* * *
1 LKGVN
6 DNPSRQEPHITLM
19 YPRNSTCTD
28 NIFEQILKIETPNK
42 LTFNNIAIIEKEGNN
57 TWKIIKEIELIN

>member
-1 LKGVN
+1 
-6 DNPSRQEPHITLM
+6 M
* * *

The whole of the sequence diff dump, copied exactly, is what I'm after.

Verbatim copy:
1 LKGVN
6 DNPSRQEPHITLM
19 YPRNSTCTD
28 NIFEQILKIETPNK
42 LTFNNIAIIEKEGNN
57 TWKIIKEIELIN

>member
-1 LKGVN
+1 
-6 DNPSRQEPHITLM
+6 M